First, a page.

Wednesday, March 12, 2008



My fourteenth poll is inspired by A SHORT FILM ABOUT THE INDIO NACIONAL (2005, Raya Martin, A+), which I saw last month. It’s a very strange film which I hardly understand, though I am totally fascinated by it. It seems to show the lives of some Filipinos during the colonial era. The film doesn’t waste time to tell anything you can read from a history book, so that’s partly the reason why I, who have no knowledge about history, let alone Philippines’ history, don’t understand it, but I still like the film’s approach to history very much.

A SHORT FILM ABOUT THE INDIO NACIONAL has so many memorable scenes, one of which is the scene in which some children kill a priest by drowning him. I don’t know if this scene represents the anger towards religious institution or the Spanish rule, but it is a very powerful scene, nevertheless.

After seeing A SHORT FILM ABOUT THE INDIO NACIONAL which deals with the colonial era, I realize that I have seen very few films which deal with this period in history. I try to make a list of films in this category which I have seen. Here is the result:


1.THE BEWITCHING BRAID (1996, Yuanyuan Cai, Macau)

2.CLEAN SLATE (1981, Bertrand Tavernier, France)

3.COBRA VERDE (1987, Werner Herzog, Ghana/West Germany)

4.DROPS OF LIGHT (2002, Fernando Vendrell, Portugal/Mozambique)

5.THE FANTASTIC PLANET (1973, Rene Laloux, Czechoslovakia/France)
This films deals with the colonial era on another planet. Hahaha.

6.GANDHI (1982, Richard Attenborough, UK/India)

7.THE LAST COMMUNIST (2006, Amir Muhammad, Malaysia)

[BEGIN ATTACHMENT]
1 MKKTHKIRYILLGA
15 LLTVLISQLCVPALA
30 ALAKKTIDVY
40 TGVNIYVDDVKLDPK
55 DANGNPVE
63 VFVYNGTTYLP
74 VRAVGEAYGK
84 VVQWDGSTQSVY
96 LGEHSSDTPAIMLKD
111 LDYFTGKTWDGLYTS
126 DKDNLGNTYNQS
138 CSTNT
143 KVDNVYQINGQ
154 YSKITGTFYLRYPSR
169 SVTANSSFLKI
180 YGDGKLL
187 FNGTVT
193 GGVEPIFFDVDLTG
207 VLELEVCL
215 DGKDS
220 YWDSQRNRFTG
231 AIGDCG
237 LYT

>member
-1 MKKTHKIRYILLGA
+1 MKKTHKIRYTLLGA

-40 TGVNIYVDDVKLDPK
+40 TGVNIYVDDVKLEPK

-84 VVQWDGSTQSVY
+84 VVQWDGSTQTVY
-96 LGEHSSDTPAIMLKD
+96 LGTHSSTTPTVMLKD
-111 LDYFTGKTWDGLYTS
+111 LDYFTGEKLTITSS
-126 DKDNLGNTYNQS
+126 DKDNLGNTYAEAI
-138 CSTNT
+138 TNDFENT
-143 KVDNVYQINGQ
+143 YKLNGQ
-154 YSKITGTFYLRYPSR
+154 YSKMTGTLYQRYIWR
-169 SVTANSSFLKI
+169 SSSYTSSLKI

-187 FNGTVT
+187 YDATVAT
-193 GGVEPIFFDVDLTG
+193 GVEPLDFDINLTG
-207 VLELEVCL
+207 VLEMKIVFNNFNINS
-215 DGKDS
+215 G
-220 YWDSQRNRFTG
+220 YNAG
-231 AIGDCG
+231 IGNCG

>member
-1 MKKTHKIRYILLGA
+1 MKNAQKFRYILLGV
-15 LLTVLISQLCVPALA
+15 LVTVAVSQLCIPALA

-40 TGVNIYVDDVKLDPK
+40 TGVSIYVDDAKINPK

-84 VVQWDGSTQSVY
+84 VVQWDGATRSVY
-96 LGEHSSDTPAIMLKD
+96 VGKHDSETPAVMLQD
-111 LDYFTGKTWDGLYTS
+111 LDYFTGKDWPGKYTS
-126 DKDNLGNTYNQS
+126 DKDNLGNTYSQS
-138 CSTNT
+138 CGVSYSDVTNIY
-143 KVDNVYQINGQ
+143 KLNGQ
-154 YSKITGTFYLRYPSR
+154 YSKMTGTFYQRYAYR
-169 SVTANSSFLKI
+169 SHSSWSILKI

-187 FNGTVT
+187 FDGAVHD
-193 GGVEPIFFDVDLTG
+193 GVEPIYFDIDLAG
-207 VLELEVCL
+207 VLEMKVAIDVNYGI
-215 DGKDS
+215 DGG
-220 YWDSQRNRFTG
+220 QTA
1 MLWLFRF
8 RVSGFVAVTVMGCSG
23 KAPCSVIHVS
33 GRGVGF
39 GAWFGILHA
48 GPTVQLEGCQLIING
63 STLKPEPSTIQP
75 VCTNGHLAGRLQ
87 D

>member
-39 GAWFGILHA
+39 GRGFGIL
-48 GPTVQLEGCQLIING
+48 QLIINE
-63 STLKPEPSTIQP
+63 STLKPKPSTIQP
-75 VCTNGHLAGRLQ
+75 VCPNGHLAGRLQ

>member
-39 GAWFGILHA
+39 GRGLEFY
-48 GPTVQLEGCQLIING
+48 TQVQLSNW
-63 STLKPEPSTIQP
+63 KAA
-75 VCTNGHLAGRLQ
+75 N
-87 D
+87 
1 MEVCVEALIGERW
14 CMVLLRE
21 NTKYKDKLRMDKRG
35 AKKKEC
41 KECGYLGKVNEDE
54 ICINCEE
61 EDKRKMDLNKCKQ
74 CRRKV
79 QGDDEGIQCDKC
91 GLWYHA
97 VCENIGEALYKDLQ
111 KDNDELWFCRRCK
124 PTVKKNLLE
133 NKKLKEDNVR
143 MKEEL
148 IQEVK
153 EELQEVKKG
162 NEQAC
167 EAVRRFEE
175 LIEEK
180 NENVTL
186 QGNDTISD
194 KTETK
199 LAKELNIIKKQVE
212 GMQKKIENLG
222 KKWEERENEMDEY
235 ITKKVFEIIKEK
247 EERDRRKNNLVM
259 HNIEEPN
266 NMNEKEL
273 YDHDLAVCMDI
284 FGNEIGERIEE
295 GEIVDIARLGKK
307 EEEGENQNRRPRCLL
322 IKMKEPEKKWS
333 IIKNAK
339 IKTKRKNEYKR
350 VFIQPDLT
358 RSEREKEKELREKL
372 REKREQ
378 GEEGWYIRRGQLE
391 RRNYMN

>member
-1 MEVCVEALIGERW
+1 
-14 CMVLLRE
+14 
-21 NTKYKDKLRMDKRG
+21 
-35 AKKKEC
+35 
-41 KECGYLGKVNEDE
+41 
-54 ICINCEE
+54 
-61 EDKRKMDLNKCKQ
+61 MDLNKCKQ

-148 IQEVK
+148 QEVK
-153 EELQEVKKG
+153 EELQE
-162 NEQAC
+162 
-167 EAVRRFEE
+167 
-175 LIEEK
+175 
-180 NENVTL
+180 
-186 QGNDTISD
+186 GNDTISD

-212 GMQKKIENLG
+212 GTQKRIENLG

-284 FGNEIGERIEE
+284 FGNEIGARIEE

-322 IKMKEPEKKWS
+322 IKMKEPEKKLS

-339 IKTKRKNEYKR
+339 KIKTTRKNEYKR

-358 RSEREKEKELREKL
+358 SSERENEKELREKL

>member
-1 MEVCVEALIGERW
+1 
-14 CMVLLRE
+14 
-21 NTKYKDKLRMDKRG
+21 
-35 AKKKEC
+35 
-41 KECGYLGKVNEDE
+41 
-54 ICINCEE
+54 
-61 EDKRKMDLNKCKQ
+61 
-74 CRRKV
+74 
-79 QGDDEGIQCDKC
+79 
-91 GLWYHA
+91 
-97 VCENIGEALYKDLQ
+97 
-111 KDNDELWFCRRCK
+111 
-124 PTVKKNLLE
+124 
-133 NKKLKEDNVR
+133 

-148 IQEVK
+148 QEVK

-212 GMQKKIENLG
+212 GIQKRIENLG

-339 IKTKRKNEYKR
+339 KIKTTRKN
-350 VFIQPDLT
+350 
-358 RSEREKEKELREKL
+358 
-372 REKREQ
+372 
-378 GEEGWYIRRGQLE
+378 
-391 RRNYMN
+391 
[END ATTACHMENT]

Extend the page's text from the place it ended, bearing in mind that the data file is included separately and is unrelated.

Some parts of this film are about the time when Malaysia was under the British rule, but other parts are about the time when Malaysia became independent.

8.THE LOVER (1992, Jean-Jacques Annaud, France/Vietnam)

9.THE MISSION (1986, Roland Joffe, UK)

10.THE MURMURING COAST (2004, Margarida Cardoso, Portugal)

11.NED KELLY (2003, Gregor Jordan, Australia)

12.NEVER SHALL WE BE ENSLAVED (1997, Kyi Soe Tun, Myanmar)

13.NOWHERE IN AFRICA (2001, Caroline Link, Germany)

14.QUEENIE (1987, Larry Peerce, USA, 233 min)
This is a miniseries which may have no artistic value, but my friends and I think it is very entertaining when we saw it as teenagers.

15.RIZAL IN DAPITAN (1997, Tikoy Aguiluz, Philippines)

16.A SHORT FILM ABOUT THE INDIO NACIONAL (2005, Raya Martin, Philippines)
Oggs Cruz wrote a review on this film in the link below:

17.THE SIAM RENAISSANCE (2004, Surapong Pinijkhar, Thailand)
Thailand faced a colonial threat in this film.

18.UTU (1983, Geoff Murphy, New Zealand)

19.VICTOR SCHOELSCHER, L’ABOLITION (1998, Paul Vecchiali, France)

20.WHITE MISCHIEF (1987, Michael Radford, UK)

You can cast multiple votes.

Since I have no knowledge about history or politics, I apologize in advance if I misunderstand anything about the colonial era.